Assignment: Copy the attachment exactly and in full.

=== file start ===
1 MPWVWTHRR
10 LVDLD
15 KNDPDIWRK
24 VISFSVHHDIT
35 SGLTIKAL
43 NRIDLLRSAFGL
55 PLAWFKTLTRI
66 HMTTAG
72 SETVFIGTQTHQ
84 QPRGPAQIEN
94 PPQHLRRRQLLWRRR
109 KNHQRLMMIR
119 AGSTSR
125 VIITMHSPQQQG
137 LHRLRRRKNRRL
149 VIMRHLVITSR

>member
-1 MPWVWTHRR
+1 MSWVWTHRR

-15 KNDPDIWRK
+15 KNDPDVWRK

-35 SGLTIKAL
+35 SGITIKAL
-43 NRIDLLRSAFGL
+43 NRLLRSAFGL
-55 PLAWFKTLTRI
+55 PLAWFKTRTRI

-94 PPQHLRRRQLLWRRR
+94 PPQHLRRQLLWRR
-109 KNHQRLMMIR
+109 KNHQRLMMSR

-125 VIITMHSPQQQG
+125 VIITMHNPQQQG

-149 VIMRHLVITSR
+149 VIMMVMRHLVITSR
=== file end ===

1 MPWVWTHRR
10 LVDLD
15 KNDPDIWRK
24 VISFSVHHDIT
35 SGLTIKAL
43 NRIDLLRSAFGL
55 PLAWFKTLTRI
66 HMTTAG
72 SETVFIGTQTHQ
84 QPRGPAQIEN
94 PPQHLRRRQLLWRRR
109 KNHQRLMMIR
119 AGSTSR
125 VIITMHSPQQQG
137 LHRLRRRKNRRL
149 VIMRHLVITSR

>member
-1 MPWVWTHRR
+1 MSWVWTHRR

-15 KNDPDIWRK
+15 KNDPDVWRK

-35 SGLTIKAL
+35 SGITIKAL
-43 NRIDLLRSAFGL
+43 NRLLRSAFGL
-55 PLAWFKTLTRI
+55 PLAWFKTRTRI

-94 PPQHLRRRQLLWRRR
+94 PPQHLRRQLLWRR
-109 KNHQRLMMIR
+109 KNHQRLMMSR

-125 VIITMHSPQQQG
+125 VIITMHNPQQQG

-149 VIMRHLVITSR
+149 VIMMVMRHLVITSR